The Way of Gratitude by Galen Guengerich
The practice of Gratitude is a wondrous way shower for the miracle, beauty, and bounty of this life privilege. The author of this book was a former Mennonite in the bucolic farming range of Pennsylvania. He left this rigorous religious way of life in his mid-twenties, because he “didn’t want to live with my eyes closed and my mind made up.” He sensed a greater realization of life’s wonders, mysteries, and choices awaited his openness and willingness to live the Dream of a more enriching and joyful life.
Galen profoundly illustrates how our openness to whatever life delivers for us is integral to discovering how all our choices, mistakes, successes, surprises, strengths, and weaknesses are the perfect building blocks for our evolution as an integral contribution for the community and the planet. When we choose to see all that unfolds as an opportunity for gratitude, life’s lessons are worthy of humble thanks, which wondrously open the door to a depth of ever-evolving fulfillment and connection with others.
Allowing for a daily practice of gratitude in your morning meditation, reflection, or prayer is a ticket for revealing life purpose and meaning specific to your individual presence as a unique human being. Life is a perennial work in progress, and so too is our practice of appreciation for all daily meetings, occurrences, and scenarios. Thus, we may render the veil of deluded reaction and realize the heart power of intentional response to life’s array of possibilities.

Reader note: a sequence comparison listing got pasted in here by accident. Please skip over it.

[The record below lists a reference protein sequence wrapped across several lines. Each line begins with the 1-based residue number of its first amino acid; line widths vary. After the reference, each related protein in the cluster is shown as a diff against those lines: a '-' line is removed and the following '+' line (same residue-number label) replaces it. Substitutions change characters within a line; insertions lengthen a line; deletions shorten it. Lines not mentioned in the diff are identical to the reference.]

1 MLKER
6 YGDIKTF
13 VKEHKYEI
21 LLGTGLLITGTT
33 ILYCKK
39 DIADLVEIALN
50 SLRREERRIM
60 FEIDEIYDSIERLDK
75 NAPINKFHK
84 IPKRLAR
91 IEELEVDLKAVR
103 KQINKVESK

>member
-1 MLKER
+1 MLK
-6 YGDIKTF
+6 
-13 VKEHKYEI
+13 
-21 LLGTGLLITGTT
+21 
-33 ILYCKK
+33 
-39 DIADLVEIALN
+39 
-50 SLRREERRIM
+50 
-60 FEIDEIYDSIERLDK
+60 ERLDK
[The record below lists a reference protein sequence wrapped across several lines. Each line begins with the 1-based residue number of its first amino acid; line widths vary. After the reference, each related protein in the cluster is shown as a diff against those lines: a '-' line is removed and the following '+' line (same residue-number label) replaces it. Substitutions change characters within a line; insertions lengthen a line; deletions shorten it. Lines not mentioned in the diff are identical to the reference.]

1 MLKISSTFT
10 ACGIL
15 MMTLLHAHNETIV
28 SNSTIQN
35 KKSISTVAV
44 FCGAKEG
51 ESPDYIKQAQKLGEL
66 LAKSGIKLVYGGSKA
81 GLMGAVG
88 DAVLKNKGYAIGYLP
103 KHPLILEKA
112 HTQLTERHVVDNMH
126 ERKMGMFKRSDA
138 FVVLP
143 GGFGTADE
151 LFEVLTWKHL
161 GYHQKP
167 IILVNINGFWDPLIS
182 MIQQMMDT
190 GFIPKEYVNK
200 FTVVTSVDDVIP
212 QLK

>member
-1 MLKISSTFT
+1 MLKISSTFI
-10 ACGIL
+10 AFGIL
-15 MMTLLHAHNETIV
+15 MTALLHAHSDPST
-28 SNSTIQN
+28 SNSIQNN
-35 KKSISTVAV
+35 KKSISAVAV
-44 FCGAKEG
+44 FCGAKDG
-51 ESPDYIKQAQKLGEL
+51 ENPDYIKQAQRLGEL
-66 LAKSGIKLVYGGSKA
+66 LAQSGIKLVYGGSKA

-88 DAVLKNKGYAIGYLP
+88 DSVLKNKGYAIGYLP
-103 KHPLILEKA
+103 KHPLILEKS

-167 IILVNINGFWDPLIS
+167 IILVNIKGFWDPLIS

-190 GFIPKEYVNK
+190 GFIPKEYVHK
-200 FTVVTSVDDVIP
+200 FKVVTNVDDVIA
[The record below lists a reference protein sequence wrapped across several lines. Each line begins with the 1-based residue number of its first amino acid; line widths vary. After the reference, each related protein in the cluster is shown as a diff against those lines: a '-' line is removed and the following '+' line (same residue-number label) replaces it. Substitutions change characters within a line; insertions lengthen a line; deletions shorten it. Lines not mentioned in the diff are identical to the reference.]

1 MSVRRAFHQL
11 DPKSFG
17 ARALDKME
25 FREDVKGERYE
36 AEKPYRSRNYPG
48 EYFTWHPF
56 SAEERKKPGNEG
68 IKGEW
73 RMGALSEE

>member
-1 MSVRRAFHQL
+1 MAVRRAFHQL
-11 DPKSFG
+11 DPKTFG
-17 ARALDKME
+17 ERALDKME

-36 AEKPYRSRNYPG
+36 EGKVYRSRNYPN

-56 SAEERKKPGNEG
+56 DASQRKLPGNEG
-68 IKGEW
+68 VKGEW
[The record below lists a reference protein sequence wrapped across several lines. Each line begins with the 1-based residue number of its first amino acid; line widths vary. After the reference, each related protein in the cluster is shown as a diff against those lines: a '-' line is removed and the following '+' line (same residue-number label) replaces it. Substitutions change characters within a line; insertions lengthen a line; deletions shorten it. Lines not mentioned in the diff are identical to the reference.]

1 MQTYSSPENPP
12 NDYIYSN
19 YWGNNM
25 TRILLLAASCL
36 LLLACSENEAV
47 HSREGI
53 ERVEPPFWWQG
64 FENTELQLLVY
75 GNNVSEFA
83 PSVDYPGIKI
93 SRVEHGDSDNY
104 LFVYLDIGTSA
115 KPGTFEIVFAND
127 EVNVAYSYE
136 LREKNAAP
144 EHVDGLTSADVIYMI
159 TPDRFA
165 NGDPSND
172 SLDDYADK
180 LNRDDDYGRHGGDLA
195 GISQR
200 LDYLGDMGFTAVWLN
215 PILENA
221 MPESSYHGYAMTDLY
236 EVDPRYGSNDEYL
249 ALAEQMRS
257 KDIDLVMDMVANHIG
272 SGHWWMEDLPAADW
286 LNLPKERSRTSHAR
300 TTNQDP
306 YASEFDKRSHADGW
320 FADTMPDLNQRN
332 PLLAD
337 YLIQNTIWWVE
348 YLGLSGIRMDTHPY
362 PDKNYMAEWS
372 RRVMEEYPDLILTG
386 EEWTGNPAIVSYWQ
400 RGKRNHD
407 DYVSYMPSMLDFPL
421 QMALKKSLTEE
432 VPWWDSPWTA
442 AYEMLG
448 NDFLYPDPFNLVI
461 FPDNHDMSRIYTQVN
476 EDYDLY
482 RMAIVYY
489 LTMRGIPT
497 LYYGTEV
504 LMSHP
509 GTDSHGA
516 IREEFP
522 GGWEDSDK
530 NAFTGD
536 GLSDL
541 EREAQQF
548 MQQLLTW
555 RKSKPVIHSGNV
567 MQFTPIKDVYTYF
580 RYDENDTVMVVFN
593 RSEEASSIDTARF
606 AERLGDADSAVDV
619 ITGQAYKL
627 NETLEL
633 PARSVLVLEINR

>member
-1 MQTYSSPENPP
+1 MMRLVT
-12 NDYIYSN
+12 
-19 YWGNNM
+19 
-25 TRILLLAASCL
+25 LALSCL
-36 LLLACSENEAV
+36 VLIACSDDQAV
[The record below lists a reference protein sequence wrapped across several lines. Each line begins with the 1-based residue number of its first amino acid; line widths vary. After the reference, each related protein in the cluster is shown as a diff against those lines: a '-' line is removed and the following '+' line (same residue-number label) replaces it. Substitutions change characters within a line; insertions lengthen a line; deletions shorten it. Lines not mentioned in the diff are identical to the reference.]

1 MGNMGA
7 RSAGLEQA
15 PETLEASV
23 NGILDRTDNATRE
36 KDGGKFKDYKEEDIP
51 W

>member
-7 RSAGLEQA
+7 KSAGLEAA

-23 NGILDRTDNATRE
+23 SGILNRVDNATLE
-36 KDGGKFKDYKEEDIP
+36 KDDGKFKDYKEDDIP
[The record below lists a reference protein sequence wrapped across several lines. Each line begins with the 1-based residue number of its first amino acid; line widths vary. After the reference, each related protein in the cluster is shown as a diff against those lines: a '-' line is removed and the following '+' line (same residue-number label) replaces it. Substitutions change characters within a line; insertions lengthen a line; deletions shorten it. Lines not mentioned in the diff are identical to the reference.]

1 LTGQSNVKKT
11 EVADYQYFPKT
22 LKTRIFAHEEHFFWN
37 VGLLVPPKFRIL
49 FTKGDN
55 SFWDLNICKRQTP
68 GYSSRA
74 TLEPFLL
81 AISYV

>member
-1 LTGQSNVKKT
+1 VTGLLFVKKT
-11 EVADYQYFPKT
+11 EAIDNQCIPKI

A reminder of the sacredness of each day’s opportunities for gratitude is aptly acknowledged as follows:
“Putting things off is the biggest waste of life. It snatches away each day as it comes and denies us the present by promising the future. The greatest obstacle to living is expectancy, which hangs upon tomorrow and loses today. You are arranging what lies in Fortune’s control and abandoning what lies in yours. What are you looking at? To what goal are you straining? The whole future lies in uncertainty; live immediately!” SENECA, 4 B.C.E.—65 C.E.